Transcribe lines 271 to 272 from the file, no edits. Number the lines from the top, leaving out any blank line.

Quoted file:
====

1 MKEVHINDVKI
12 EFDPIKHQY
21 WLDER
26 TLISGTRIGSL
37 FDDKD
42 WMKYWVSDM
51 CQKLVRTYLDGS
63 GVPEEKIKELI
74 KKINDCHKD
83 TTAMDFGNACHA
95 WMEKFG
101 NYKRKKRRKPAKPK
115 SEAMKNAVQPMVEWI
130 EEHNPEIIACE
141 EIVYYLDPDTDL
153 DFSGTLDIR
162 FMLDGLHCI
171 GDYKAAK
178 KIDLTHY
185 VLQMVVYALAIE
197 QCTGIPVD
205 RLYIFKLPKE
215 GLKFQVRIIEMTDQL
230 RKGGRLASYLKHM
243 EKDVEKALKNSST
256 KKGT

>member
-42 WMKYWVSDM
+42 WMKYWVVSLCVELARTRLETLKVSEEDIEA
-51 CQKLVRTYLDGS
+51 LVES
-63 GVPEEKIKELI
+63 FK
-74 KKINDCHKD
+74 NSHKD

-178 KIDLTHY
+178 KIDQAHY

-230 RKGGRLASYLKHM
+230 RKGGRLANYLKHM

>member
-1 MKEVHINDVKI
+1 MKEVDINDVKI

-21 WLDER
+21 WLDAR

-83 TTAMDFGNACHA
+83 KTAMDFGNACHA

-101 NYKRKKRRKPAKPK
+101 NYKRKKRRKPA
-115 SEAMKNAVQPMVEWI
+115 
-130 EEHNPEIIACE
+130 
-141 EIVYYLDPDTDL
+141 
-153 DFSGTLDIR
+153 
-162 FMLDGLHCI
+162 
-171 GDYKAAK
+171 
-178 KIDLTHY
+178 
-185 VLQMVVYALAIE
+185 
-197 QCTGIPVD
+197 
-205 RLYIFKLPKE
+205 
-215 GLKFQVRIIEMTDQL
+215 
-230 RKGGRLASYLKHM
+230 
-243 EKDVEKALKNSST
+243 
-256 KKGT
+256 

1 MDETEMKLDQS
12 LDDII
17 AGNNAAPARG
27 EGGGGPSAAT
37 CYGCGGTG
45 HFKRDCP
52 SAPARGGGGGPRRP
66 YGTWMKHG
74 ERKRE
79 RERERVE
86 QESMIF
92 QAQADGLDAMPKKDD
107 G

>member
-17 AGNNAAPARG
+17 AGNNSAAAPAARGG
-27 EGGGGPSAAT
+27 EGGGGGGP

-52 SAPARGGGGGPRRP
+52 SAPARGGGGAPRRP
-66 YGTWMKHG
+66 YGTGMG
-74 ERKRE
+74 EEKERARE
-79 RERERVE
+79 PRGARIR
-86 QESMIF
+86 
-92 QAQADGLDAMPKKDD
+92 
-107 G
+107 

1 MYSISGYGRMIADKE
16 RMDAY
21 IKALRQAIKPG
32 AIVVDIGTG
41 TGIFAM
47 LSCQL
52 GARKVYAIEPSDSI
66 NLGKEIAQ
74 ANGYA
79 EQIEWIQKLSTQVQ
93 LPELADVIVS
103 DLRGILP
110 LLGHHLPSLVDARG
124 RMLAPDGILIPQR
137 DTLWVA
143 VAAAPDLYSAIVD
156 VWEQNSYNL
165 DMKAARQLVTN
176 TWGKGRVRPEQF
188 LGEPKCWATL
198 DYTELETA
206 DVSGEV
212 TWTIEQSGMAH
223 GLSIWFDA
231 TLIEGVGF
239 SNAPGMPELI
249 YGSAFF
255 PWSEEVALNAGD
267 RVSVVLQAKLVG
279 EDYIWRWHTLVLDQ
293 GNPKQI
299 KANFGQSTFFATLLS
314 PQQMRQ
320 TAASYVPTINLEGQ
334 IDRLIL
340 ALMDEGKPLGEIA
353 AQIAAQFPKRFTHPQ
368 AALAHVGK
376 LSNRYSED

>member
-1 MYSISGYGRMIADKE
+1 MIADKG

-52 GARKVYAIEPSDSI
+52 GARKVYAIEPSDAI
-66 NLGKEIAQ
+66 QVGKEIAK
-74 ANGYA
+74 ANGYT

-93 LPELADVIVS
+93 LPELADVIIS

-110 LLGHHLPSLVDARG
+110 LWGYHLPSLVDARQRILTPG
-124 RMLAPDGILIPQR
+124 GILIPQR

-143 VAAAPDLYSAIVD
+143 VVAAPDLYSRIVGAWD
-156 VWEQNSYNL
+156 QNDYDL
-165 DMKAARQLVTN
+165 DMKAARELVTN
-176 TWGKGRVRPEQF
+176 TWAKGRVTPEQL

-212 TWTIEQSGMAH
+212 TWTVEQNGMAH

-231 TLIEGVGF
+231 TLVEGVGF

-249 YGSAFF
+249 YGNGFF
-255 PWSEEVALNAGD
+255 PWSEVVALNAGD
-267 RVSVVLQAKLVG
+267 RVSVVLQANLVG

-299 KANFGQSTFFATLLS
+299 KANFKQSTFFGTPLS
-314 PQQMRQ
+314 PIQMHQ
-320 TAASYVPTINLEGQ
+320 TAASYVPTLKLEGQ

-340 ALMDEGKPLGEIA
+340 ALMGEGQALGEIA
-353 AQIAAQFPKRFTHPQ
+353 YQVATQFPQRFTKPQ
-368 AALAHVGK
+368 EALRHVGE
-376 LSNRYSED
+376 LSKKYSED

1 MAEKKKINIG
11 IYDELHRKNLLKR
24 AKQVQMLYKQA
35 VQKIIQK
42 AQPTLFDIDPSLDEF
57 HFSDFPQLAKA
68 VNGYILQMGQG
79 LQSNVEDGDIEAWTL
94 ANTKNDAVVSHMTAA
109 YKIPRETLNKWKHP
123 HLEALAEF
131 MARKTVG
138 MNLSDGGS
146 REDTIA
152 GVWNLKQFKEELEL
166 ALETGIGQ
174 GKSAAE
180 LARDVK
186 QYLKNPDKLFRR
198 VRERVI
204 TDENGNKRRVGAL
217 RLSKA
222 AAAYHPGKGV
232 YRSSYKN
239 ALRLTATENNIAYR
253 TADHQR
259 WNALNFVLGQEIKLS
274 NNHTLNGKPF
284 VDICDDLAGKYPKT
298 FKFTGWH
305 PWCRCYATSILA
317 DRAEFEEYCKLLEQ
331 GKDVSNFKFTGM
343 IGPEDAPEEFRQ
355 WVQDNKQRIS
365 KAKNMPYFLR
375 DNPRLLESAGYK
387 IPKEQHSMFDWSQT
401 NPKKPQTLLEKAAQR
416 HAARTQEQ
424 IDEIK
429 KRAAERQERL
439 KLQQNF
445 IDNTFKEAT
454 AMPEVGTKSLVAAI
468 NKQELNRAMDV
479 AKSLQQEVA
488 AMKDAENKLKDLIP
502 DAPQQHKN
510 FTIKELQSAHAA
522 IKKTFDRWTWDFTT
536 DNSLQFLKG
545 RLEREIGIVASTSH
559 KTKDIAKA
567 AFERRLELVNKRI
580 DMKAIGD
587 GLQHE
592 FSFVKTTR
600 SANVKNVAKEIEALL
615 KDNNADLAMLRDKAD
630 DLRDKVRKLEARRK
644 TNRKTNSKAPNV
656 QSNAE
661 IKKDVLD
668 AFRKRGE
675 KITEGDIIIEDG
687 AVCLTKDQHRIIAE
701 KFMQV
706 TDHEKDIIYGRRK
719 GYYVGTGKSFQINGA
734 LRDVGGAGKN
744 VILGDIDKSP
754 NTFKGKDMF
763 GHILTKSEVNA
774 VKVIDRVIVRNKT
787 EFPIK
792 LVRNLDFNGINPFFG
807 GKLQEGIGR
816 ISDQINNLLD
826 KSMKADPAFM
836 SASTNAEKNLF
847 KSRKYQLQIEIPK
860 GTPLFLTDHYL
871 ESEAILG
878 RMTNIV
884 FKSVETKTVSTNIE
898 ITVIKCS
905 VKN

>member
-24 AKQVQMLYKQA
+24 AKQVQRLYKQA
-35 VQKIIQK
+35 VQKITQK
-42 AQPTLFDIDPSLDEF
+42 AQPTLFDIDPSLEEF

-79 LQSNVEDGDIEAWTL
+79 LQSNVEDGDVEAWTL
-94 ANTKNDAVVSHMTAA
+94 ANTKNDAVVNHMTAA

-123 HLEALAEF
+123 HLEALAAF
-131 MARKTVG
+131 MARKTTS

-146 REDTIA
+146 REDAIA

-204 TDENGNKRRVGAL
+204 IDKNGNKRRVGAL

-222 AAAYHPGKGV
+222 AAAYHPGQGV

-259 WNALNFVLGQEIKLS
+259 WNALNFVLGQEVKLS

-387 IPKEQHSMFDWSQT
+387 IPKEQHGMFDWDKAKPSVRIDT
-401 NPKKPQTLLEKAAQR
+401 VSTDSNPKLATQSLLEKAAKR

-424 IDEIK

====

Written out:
792 LVRNLDFNGINPFFG
807 GKLQEGIGR